American Journal of Sports Science and Medicine
ISSN (Print): 2333-4592 ISSN (Online): 2333-4606 Website: Editor-in-chief: Ratko Pavlović
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American Journal of Sports Science and Medicine. 2014, 2(6), 208-211
DOI: 10.12691/ajssm-2-6-1
Open AccessArticle

Characteristics of Static and Dynamic Balance Abilities in Competitive Swimmers

Hiroki Sugiura1, , Shinichi Demura2, Tamotsu Kitabayashi3, Yoshimitsu Shimoyama4, Daisuke Sato4, Ning Xu5 and Yuko Asakura6

1Department of Industrial Business and Engineering, Fukui University of Technology, Fukui, Japan

2Graduate School of Natural Science and Technology, Kanazawa University, Ishikawa, Japan

3Faculty of Science Division, Tokyo University of Science, Tokyo, Japan

4Department of Health and Sports Sciences, Niigata University of Health and Welfare, Nigata, Japan

5Graduate School of Human and Socio-Environmental Studies, Kanazawa University, Ishikawa, Japan

6Human and Socio-Environmental Studies, Kanazawa University, Ishikawa, Japan

Pub. Date: November 11, 2014

Cite this paper:
Hiroki Sugiura, Shinichi Demura, Tamotsu Kitabayashi, Yoshimitsu Shimoyama, Daisuke Sato, Ning Xu and Yuko Asakura. Characteristics of Static and Dynamic Balance Abilities in Competitive Swimmers. American Journal of Sports Science and Medicine. 2014; 2(6):208-211. doi: 10.12691/ajssm-2-6-1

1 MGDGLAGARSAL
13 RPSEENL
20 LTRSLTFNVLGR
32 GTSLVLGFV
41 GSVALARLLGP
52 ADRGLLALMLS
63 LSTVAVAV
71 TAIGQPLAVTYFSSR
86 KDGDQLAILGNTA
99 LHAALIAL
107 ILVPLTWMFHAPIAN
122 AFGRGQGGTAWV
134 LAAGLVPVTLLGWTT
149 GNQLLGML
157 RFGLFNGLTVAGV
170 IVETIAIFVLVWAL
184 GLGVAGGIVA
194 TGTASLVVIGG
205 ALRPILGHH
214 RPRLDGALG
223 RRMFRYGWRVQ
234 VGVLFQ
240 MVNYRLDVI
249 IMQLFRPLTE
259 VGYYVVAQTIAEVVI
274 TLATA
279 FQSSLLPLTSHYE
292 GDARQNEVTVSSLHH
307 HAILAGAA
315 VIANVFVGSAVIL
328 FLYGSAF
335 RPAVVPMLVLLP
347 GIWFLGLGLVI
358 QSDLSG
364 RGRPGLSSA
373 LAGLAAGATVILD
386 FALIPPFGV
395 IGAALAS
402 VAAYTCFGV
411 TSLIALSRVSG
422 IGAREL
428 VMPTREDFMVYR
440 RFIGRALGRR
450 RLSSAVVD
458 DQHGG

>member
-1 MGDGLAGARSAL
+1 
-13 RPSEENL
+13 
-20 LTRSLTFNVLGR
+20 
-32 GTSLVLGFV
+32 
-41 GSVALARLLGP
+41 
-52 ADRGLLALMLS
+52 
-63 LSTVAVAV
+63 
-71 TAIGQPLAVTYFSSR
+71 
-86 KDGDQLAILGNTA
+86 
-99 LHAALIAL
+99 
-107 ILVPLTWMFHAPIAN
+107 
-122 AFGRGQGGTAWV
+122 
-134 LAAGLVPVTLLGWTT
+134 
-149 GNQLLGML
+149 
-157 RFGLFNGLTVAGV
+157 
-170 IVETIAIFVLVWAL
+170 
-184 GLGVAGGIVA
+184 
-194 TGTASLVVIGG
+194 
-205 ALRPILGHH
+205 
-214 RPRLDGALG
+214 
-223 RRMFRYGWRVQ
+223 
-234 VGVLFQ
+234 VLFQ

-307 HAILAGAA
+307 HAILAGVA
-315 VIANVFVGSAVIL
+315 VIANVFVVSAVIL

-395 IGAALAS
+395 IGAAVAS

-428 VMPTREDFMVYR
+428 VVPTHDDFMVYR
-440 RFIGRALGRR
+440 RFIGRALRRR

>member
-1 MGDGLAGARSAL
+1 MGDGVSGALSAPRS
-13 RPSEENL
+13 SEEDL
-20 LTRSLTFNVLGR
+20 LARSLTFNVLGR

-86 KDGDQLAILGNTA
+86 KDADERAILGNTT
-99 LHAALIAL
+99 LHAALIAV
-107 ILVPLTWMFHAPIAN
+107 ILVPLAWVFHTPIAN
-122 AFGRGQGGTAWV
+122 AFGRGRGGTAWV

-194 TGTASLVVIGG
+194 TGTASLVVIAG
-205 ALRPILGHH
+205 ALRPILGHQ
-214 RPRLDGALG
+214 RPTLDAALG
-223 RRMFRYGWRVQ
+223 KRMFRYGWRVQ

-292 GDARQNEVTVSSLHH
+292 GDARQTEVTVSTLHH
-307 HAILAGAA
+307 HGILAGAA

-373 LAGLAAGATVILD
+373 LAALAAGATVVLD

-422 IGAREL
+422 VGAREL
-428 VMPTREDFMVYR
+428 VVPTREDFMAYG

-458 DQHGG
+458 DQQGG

Competitive swimmers may have inferior balance because antigravity strength exertion, which is used to stand, is not often necessary in the water. This study concerns the ability to stand with the manipulating and supporting legs and their laterality by examining 16 male competitive swimmers (age: 19.4±1.0 years, career: 13.7±2.1 years) and 16 male general university students (age: 20.6±1.2 years). Static balance and dynamic balance were evaluated by the center sway of foot pressure and stability on an unstable stool, respectively. The total path length, mean path length, maximal amplitude rectangle, root mean square area, and outline area for the former and the fluctuation index for the latter were selected as evaluation parameters. The results of a two-way ANOVA (group × leg) showed no significant difference in both the group and leg factors for static balance parameters. In contrast, the dynamic balance parameter showed a significant difference in both. Stability on an unstable stool was higher in the swimmer group than in the general student group and in the manipulating leg than in the supporting leg in both groups. In conclusion, dynamic balance while standing with the manipulating or supporting leg is superior in competitive swimmers, unlike static balance assessed by the center sway of foot pressure. In addition, dynamic balance in the manipulating leg is superior to that in the supporting leg for both groups.

static balance dynamic balance competitive swimmers

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